The Nigerian women's football team, the Falcons, has expelled a number of lesbians, according to a report in a Nigerian newspaper.
The news has been reported in Germany, where the Nigerian team is to meet the German team in a FIFA Women's World Cup game 30 June.
Nigerian newspaper Sun News reports that Coach Eucharia Uche told Daily Sunsports last weekend that "lesbianism could be counted as a thing of the past among [the Nigerian women's team]".
"Yes, lesbianism used to be a big problem in the team, but since I took over as the chief coach of Falcons, I think the problem has been dealt with. Lucky, some of the girls played with me and they know my dos and don'ts. They know that I cannot tolerate such a nasty practice. In fact, lesbianism does not currently exist in Falcons' camp and nobody discusses it."Uche "shocked" her audience at a event in 2009 'First Seminar on Women Football in Nigeria: Challenges and Prospects' shortly before she was hired "with the startling admittance that some of the country's female players often times indulged in lesbian practices."
"The players have come to know God now unlike what we had in the past. Most of them lived in ignorance, but now, they have realised the truth through proper counselling."
"We now have a bunch of players that are thirsty for the things of God and with that, they are now more committed and devoted to their games, knowing that football can attract fame, fortune and joy to their hearts quite unlike lesbianism that can ruin them. The Christians among them now go to church and on our own, we periodically organise non-denominational prayer sessions."
"We have seen the result of our efforts and I can tell you that lesbianism is now a thing of the past in the camp of the Super Falcons."
“It's a worrisome experience that some of our players indulge in lesbianism. Some of them go as far as renting rooms in hotels around the team's campsite where they go to satisfy their orgy," Uche said.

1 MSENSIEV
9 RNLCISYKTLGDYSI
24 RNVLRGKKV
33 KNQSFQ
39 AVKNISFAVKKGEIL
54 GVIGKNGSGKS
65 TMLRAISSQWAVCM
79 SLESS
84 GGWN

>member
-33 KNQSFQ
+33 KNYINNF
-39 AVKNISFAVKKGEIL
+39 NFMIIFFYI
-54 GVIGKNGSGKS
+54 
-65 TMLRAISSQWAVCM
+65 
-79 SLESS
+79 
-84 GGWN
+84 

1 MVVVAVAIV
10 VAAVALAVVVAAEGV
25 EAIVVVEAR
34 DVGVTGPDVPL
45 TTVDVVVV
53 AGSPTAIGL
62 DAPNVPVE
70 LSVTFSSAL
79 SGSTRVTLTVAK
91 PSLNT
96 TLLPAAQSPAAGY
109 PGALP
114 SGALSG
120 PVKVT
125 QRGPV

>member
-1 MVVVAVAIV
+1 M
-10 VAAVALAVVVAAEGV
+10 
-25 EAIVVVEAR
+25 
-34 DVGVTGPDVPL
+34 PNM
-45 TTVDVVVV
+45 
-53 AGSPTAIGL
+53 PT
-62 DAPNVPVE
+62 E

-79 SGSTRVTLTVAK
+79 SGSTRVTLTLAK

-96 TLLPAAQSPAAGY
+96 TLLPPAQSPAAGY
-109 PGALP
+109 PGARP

“A good number of them even bring their male friends into the camp. It's a serious development that has been detrimental to the team's growth and performance."The Nigeria Football Federation (NFF)'s Chief Media Officer, Ademola Olajire, has previously denounced "women sleeping with their fellow women as love birds".
“We all know of these vices because lesbianism has become a thing of common knowledge that the female footballers no more hide it among themselves. However, those who indulge in the nasty act had promised to stop it and the NFF is putting measures in place to ensure that they keep to their promises,” Olajire said.The former NFF technical assistant Sir James Peters, told The Sun News:
"Having coached female teams in the US, I have an in-depth knowledge about how lesbians operate."Peters confirmed that in the past he had excluded players from the national team because they are lesbians.
"When I was in charge of the Falconets, we did not allow lesbian to stay in the same room. We took time to identify all of them and checkmated them with some restrictions."
"The act was rampart with the Super Falcons that played at the World Cup in China and at the African Women Championship in Equatorial Guinea. It was during those tournaments that I discovered the lesbians in the team."
"When I was drafted to work with the Falcons last year, I decamped some of the players, not because they were not good players, but because they were lesbians. It did not go down well with some of the players because we made sure that neither the 'husband' nor the 'wife' made the team,” Peters said.
Last year, Nigeria accused Equatorial Guinea of using at least one and perhaps two male players on its team because of their supposed masculine appearance.
FIFA, soccer’s world governing body, states as part of its mission a desire to use the game in “overcoming social and cultural obstacles for women with the ultimate aim of improving women’s standing in society.”
FIFA has been heavily criticised for awarding the Men's Word Cup to Qatar, where homosexuality is illegal.
Joanie Evans of England, who is a co-president of the International Gay and Lesbian Football Association, told the New York Times that her group was “appalled” by the Nigeria situation.
“Women in sport are seen as a poor relation as it is. To discriminate against women again because of their sexuality is really damaging.”Evans criticized FIFA for not being as forceful in fighting against homophobia as it has been trying to counter racism in soccer. FIFA said that gender discrimination was strictly prohibited and that violations could result in suspensions or expulsions, but that it could not comment on the Nigeria case because it had received no official information or complaints.